Audit Intelligence

Jan 16, 2014

Who Is Engaged with Your Content?

It’s always a good time to start a content audit but January, with its “out with the old, bring in the new” energy is a particularly popular time to take a deep look into the nooks and crannies of your website. Content Plus laid out a content marketing challenge: use a content audit to identify and remove content that’s not helping anybody. With a clean slate for editorial planning, you can focus on providing more targeted content.

The first step in evaluating your website’s content is to know what you have now (run that inventory!) and whether it’s any good.  In considering what to remove (or revise or create), one approach is to focus on the people involved in your content lifecycle. One of the first questions you might tackle is “Who is this content good for?” Then consider who within your organization is going to do something about it.

We introduced custom columns into CAT, the Content Analysis Tool, so you can audit directly within your content inventory.  Looking at your CAT dashboard or a content inventory spreadsheet, you can add three top criteria for your content investigation. There are many different ways to use the custom columns, but we like the WHO experiment because it’s so immediately actionable and because it gets the team involved—you don’t have to do it all yourself!

Grab those personas or your main audience groups and start sorting your web content.  Here’s one suggestion for choosing custom labels and using them to evaluate and tag content. How you ultimately decide to label your columns and set the value parameters should fit your own organization and timeline.

Audience:  Who is the content for?

  • Does it have a clear target audience identified by your personas or audience types?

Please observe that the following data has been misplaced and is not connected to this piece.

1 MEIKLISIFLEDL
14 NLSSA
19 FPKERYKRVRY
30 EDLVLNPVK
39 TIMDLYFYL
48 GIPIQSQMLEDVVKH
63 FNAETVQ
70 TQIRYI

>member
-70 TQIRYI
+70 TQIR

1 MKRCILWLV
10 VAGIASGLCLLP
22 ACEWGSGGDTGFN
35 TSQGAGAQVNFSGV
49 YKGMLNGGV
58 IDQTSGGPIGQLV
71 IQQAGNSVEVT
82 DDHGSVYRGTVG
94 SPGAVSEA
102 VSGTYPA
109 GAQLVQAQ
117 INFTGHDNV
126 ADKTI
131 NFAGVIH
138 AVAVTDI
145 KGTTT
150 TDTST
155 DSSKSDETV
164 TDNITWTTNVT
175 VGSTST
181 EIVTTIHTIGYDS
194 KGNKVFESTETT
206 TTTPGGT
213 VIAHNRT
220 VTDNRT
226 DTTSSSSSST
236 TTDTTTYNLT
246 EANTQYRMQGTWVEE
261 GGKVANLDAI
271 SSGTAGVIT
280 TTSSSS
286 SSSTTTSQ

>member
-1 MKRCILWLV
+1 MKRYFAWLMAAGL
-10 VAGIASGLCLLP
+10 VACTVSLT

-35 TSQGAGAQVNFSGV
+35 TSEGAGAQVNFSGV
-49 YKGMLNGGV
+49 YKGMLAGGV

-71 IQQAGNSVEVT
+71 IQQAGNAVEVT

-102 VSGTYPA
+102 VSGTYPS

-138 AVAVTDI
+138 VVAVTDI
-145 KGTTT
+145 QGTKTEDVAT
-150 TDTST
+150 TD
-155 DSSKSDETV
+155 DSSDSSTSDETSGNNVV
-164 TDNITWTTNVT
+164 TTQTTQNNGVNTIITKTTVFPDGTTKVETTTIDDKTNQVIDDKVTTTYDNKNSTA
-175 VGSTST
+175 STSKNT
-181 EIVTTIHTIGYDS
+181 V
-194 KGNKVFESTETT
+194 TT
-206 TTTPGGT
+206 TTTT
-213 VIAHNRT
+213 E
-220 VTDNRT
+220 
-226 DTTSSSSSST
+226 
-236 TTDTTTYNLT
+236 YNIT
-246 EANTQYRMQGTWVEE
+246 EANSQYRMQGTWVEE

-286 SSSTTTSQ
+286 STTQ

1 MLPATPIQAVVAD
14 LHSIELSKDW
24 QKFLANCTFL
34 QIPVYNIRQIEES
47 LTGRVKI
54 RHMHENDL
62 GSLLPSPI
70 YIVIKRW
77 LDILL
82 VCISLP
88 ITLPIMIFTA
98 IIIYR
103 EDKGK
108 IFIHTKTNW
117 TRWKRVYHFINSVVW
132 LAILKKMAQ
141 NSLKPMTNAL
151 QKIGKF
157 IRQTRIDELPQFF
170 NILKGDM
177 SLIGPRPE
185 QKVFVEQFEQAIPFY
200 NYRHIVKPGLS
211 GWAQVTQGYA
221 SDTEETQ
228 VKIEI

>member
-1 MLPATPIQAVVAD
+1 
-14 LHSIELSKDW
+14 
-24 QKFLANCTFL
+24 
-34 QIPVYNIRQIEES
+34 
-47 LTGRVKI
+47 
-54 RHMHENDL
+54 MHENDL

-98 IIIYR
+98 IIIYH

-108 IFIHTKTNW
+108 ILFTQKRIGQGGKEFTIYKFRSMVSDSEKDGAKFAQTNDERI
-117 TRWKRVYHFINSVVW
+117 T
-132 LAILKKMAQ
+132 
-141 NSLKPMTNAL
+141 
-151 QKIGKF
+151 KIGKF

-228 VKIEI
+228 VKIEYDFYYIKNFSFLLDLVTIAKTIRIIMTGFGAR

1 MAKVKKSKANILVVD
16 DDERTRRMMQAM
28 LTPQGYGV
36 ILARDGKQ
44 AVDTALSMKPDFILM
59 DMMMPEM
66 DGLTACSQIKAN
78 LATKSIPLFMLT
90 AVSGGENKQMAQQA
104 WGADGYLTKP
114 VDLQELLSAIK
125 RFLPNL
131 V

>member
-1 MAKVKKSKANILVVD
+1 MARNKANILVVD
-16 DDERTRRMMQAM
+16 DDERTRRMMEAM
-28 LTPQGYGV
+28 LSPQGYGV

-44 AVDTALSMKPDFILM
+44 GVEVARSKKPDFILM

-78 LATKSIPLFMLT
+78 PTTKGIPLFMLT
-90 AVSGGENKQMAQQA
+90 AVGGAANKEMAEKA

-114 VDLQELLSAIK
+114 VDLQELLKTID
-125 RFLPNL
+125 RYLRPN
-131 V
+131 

• Does it pertain to more than one?
  • If so, who is the dominant audience?

Team: Who is responsible for this content?

  • Is someone actively responsible for its care and feeding?
  • Does this belong to a team or department?
  • Is this assigned to a creator or manager? (Role works nicely as a label here)

Action: What should they do about it?

  • Does this content need removal or revision?
  • Do you have specific tasks to assign based on looking at the page (use our resources details feature with screenshot included to view the whole page with CAT and find the issues)
  • Is the content fine as-is and requires no action? Team members will love to see this task assigned to them!

Select Custom Columns in your CAT dashboard, give each a name, and add lists of values for the tags. Then you’re set to populate them in your job details.


Audience, Team, and Action are just three potential choices. There are many ways you evaluate your content but if you’re holding off on your audit because of time constraints or overwhelming options, we’ve found these three can give you immediate insight into important factors of your web content. Does it belong to someone within? Does it engage with someone beyond? 

When the answer to either of the above is NO for a majority of content, that’s an insight about revision you’re better off knowing early in the year. 

Category: Content Audit Tips

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